Molecular Cancer Medicine
PI Kazi Julhash Uddin
Despite incredible progress in the treatment of cancer, the cure rate remains low due to the fact that almost all cancer patients develop resistance to anticancer therapies. This results in as many as 90% of cancer-related deaths in various types of cancer. Consequently, identification of the factors that drive the development of therapy resistance is a pressing issue in the field. Cancer treatment induces specific genetic and epigenetic changes in cancer cells and in the microenvironment in which cancer cells reside, contributing to resistance. Mechanistically, resistance is highly specific to each cancer subtype and therapy, and most likely involves multiple molecular interactors. An understanding of the molecular mechanisms of resistance to anti-cancer therapy will facilitate the development of novel therapeutic regimens.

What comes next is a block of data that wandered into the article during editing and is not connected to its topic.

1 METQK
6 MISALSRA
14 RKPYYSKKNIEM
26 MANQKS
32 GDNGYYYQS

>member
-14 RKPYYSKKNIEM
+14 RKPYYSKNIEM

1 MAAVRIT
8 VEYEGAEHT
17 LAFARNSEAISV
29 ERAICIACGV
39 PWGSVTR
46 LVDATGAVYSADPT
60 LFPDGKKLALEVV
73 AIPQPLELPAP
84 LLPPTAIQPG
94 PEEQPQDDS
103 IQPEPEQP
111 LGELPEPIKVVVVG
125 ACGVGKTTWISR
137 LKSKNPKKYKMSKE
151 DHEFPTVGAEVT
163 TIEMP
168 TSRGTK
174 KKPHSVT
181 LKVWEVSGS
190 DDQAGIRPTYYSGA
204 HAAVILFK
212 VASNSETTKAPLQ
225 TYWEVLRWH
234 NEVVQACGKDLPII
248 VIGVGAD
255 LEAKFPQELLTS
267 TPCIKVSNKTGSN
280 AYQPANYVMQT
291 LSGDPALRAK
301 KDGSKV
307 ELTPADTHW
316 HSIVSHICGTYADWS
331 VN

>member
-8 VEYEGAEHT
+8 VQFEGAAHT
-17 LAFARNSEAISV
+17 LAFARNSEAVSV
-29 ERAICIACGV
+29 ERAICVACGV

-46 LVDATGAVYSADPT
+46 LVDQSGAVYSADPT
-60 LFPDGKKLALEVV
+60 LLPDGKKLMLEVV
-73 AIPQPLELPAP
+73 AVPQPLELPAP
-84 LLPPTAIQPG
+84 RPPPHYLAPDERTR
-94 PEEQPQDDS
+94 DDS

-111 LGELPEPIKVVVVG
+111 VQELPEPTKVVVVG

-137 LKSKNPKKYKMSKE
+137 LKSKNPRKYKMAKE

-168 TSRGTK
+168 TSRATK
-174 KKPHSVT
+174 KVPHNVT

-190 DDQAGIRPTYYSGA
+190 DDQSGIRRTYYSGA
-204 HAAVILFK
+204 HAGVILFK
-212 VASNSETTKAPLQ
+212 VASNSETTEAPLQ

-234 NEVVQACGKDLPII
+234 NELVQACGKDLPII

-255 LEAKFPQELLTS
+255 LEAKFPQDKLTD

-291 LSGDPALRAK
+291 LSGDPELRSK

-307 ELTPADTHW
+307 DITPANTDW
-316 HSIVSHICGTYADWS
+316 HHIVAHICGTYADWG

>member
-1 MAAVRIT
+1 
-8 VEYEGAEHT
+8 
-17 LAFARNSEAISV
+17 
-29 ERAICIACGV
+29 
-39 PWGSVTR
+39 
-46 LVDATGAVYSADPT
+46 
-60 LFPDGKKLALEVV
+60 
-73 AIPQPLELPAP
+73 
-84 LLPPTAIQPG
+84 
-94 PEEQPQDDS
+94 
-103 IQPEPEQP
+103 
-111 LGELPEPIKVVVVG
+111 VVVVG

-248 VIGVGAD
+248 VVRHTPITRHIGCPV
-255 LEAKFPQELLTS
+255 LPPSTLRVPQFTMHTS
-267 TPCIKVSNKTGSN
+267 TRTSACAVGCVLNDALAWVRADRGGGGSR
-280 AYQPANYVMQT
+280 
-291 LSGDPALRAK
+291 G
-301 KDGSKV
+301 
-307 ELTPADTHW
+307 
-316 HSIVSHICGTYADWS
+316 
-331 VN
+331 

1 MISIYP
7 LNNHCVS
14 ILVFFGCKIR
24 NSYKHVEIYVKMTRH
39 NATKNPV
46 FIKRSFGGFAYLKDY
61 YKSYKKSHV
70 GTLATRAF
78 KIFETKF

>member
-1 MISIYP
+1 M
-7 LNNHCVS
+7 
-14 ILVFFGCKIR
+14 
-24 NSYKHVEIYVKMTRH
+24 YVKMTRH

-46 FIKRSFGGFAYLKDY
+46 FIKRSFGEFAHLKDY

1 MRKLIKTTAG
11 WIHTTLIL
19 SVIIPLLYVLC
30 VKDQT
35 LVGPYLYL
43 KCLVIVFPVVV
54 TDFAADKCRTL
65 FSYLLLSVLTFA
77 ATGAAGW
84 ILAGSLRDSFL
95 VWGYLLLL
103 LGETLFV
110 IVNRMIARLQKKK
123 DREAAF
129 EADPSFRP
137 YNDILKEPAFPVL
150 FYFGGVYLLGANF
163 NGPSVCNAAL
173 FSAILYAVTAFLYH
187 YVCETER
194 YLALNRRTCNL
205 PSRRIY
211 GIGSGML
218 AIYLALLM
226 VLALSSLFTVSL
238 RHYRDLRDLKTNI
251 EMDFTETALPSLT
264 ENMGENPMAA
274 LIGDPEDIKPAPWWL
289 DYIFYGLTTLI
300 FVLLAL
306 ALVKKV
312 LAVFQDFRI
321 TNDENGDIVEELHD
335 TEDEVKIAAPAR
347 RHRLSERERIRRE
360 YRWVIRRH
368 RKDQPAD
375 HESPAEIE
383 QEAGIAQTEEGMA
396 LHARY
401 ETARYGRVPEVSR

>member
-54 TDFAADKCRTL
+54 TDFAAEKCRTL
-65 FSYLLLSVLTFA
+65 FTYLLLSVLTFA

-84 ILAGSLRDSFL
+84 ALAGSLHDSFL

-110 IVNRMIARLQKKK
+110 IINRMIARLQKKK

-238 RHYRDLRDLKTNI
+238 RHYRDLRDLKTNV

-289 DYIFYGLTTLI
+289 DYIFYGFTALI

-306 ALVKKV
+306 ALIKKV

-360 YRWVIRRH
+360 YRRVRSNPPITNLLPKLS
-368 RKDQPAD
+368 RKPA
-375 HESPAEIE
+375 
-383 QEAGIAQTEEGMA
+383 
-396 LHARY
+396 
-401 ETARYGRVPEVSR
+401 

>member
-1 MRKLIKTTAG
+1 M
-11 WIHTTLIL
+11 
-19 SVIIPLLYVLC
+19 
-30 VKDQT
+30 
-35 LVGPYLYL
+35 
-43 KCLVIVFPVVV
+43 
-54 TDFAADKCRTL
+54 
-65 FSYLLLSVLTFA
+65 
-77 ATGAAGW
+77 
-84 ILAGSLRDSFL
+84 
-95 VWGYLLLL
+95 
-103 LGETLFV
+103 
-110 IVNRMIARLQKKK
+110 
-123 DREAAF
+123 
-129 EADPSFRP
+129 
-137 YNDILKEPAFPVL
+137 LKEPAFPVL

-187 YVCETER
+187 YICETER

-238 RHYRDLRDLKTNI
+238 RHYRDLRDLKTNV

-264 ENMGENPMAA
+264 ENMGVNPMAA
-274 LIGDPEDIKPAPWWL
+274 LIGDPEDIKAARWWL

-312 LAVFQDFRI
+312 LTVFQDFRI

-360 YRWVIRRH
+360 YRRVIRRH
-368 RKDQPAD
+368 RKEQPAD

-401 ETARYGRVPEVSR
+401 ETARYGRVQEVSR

Receptor tyrosine kinases (RTKs) have long been known to be involved in cancer progression and have been used as therapeutic targets. RTKs are cell surface receptors with special structural and biological characteristics that respond to environmental cues by initiating appropriate signaling cascades. Several RTKs are mutated or overexpressed in cancer, and many of them cooperate to mediate therapy resistance. Our research focuses on deciphering the molecular mechanisms of resistance to anti-cancer therapy in leukemia and ovarian cancer by targeting the RTK signaling axis. We use state-of-the-art technology, including live imaging of small animals, high-resolution microscopy, RNA sequencing, and mass spectrometry, and disease-relevant models, including patient-derived xenografts, in vivo bone marrow transplantation models, and patient material.
Deciphering the role of RTKs in anticancer therapy resistance will improve the general understanding of basic biology of receptor regulation and, in the long term, inform the development of more effective therapeutic regimens.